183 This group describes the data structures implemented in LEMON in

   184 order to make it easier to implement combinatorial algorithms.

   185 */

   186

   187

   188 /**

   189 @defgroup algs Algorithms

   190 \brief This group describes the several algorithms

   191 implemented in LEMON.

   192

   193 This group describes the several algorithms

   194 implemented in LEMON.

   195 */

   196

   197 /**

   198 @defgroup search Graph Search

   199 @ingroup algs

   200 \brief This group contains the common graph

   201 search algorithms.

   202

   203 This group contains the common graph

   204 search algorithms like Bfs and Dfs.

   205 */

   206

   207 /**

   208 @defgroup shortest_path Shortest Path algorithms

   209 @ingroup algs

   210 \brief This group describes the algorithms

   211 for finding shortest paths.

   212

   213 This group describes the algorithms for finding shortest paths in

   214 graphs.

   215

   216 */

   217

   218 /**

   219 @defgroup max_flow Maximum Flow algorithms

   220 @ingroup algs

   221 \brief This group describes the algorithms for finding maximum flows.

   222

   223 This group describes the algorithms for finding maximum flows and

   224 feasible circulations.

   225

   226 The maximum flow problem is to find a flow between a single-source and

   227 single-target that is maximum. Formally, there is \f$G=(V,A)\f$

   228 directed graph, an \f$c_a:A\rightarrow\mathbf{R}^+_0\f$ capacity

   229 function and given \f$s, t \in V\f$ source and target node. The

   230 maximum flow is the solution of the next optimization problem:

   231

   232 \f[ 0 \le f_a \le c_a \f]

   233 \f[ \sum_{v\in\delta^{-}(u)}f_{vu}=\sum_{v\in\delta^{+}(u)}f_{uv} \quad u \in V \setminus \{s,t\}\f]

   234 \f[ \max \sum_{v\in\delta^{+}(s)}f_{uv} - \sum_{v\in\delta^{-}(s)}f_{vu}\f]

   235

   236 The lemon contains several algorithms for solve maximum flow problems:

   237 - \ref lemon::EdmondsKarp "Edmonds-Karp"

   238 - \ref lemon::Preflow "Goldberg's Preflow algorithm"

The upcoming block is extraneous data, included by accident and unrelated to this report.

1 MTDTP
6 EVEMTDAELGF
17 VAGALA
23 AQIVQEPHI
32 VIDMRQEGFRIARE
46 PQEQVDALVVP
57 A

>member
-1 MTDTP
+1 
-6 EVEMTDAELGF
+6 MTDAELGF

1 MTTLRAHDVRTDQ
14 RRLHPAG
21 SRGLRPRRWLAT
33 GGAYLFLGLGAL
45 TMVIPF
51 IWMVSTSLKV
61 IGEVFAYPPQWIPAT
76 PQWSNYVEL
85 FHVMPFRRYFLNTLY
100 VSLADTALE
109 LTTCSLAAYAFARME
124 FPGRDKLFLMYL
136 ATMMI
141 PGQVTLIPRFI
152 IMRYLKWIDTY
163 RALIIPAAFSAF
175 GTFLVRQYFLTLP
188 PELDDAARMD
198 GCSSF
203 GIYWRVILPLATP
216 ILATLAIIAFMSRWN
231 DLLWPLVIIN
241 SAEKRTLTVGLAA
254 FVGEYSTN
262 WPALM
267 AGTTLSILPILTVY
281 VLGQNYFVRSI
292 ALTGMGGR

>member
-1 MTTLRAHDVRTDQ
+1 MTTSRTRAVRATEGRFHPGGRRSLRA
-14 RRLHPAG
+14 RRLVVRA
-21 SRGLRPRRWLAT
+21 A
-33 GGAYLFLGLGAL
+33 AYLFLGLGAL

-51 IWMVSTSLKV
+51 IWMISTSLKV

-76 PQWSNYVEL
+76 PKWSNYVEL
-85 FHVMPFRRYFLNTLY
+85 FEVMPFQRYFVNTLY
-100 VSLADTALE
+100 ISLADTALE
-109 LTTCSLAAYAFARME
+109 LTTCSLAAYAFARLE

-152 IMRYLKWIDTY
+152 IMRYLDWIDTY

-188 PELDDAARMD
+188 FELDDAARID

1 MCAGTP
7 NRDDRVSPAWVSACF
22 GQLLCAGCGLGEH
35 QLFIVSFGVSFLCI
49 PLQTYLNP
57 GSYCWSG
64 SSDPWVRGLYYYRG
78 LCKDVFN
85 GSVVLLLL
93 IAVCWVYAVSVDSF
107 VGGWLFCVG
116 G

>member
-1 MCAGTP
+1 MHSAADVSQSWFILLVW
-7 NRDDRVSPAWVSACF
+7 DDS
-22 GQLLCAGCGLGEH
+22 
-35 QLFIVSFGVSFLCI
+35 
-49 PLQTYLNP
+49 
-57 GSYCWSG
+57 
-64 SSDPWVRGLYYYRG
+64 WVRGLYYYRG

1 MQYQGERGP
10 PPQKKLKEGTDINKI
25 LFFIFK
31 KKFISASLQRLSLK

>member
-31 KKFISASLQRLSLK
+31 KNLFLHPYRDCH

239 - \ref lemon::DinitzSleatorTarjan "Dinitz's blocking flow algorithm with dynamic tree"

   240 - \ref lemon::GoldbergTarjan "Preflow algorithm with dynamic trees"

   241

   242 In most cases the \ref lemon::Preflow "preflow" algorithm provides the

   243 fastest method to compute the maximum flow. All impelementations

   244 provides functions for query the minimum cut, which is the dual linear

   245 programming probelm of the maximum flow.

   246

   247 */

   248

   249 /**

   250 @defgroup min_cost_flow Minimum Cost Flow algorithms

   251 @ingroup algs

   252

   253 \brief This group describes the algorithms

   254 for finding minimum cost flows and circulations.

   255

   256 This group describes the algorithms for finding minimum cost flows and

   257 circulations.

   258 */

   259

   260 /**

   261 @defgroup min_cut Minimum Cut algorithms

   262 @ingroup algs

   263

   264 \brief This group describes the algorithms for finding minimum cut in

   265 graphs.

   266

   267 This group describes the algorithms for finding minimum cut in graphs.

   268

   269 The minimum cut problem is to find a non-empty and non-complete

   270 \f$X\f$ subset of the vertices with minimum overall capacity on

   271 outgoing arcs. Formally, there is \f$G=(V,A)\f$ directed graph, an

   272 \f$c_a:A\rightarrow\mathbf{R}^+_0\f$ capacity function. The minimum

   273 cut is the solution of the next optimization problem:

   274

   275 \f[ \min_{X \subset V, X\not\in \{\emptyset, V\}}\sum_{uv\in A, u\in X, v\not\in X}c_{uv}\f]

   276

   277 The lemon contains several algorithms related to minimum cut problems:

   278

   279 - \ref lemon::HaoOrlin "Hao-Orlin algorithm" for calculate minimum cut